The common law approach to punitive or exemplary damages is that it is appropriate to award such damages in exceptional cases for "malicious, oppressive and high-handed" misconduct that "offends the court's sense of decency." The common law has developed general principles relating to punitive damages, establishing relevant factors to consider when assessing whether a party’s conduct is deserving of an award of punitive damages. Generally, however, the common law does not set out clear rules for when punitive damages should be awarded, or what the quantum of a damage award should be. Rather, the ultimate decision of whether to award punitive damages and what sum to award is based on the discretion of the court.

The discretionary and principled approach to punitive damages stands in contrast with the more structured approach to pre-established trademark damages and statutory copyright damages. Therefore, it is unclear whether the common law punitive damages scheme can be considered a system for punitive damages governing the trademark counterfeiting context, potentially limiting Parliament’s ability to rely on current common law to comply with Section 20.82.7 of the USMCA.


It remains to be seen how Parliament intends to comply with Article 20.82.7 of the USMCA. As noted above, commentators have suggested that Canada could comply with the USMCA by establishing a statutory scale of trademark damages or by maintaining the status quo approach to punitive damages. The former is certainly possible and would not represent a major change for brand owners, as a pre-established scale of damages for counterfeiting has been a convention in Canadian law since 1997.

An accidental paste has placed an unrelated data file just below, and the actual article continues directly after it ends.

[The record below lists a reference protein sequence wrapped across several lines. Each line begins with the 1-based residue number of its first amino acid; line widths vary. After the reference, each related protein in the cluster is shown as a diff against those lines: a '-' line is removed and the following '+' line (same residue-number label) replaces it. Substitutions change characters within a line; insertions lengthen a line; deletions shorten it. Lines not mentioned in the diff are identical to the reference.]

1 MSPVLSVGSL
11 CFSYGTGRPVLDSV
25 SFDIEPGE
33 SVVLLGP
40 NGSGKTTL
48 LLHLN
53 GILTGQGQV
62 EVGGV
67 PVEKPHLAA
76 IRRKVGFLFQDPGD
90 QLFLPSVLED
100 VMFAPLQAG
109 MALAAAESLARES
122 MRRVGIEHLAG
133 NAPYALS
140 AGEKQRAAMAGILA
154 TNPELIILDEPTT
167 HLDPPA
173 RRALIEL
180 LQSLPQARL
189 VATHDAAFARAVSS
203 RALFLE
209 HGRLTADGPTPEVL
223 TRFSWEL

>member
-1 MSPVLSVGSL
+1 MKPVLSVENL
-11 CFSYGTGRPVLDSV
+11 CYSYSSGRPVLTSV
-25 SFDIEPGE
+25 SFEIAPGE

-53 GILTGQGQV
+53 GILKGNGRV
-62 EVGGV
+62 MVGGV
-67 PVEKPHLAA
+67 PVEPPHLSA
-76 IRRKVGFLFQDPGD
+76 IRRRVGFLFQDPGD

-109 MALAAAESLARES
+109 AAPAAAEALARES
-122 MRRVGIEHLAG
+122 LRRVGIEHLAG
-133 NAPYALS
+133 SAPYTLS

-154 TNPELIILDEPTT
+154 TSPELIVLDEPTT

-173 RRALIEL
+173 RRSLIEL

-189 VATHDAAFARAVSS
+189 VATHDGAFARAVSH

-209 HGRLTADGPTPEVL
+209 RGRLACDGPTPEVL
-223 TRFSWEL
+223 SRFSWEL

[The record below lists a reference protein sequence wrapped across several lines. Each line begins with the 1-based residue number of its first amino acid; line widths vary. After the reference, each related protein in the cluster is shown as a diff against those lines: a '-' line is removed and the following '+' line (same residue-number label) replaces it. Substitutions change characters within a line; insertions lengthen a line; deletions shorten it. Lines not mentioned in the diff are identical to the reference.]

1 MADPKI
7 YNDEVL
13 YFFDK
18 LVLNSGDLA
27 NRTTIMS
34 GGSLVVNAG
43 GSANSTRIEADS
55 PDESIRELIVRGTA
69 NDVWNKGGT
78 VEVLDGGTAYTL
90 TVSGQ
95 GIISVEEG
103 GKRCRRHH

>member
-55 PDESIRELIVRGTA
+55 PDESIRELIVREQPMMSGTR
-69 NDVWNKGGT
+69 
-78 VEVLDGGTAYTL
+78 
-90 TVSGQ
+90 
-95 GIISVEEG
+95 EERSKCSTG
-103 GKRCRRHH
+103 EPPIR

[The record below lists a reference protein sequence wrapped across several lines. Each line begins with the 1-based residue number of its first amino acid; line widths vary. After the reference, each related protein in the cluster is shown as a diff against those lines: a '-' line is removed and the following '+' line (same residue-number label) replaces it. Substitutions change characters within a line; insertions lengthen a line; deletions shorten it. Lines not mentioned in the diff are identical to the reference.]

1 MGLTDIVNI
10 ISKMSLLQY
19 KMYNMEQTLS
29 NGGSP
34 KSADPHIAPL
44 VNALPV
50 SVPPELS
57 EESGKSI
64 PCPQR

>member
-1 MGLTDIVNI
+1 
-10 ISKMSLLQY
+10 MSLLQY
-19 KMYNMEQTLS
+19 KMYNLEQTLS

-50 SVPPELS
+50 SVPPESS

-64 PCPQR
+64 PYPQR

Finally, it may also be possible for Parliament to rely, in large part, on the current common law approach to pre-established trademark damages in order to comply with the USMCA. The common law approach to trademark damages is arguably a system, given its highly regimented approach to assessing when to award such damages, and the quantum to be awarded.

However, this common law scheme may not be fully compliant with the requirements of Article 20.82.7, which requires the pre-established damage award to be available on the election of the rights-holder. Currently, trademark owners do not necessarily have the right to elect between the pre-established scale of damages or actual damages. Rather, the Federal Court has held that the pre-established conventional scale of damages is displaced by evidence of the plaintiff’s actual damages – in Oakley, Inc. v. Doe, the Federal Court stated:

“Since the damage award is by definition a conventional amount in the sense that it is fixed by reference to an arbitrary benchmark as opposed to evidence of actual losses, it is subject to being displaced by evidence of actual damages.”

Therefore, regardless of whether Canada establishes a new statutory system of damages or relies on the current common law scale, Parliament could be required to establish that the choice between pre-established damages and actual damages is that of the trademark owner.

For further information, please contact:

Amir Eftekharpour           416-863-2480

or any other member of our Intellectual Property group.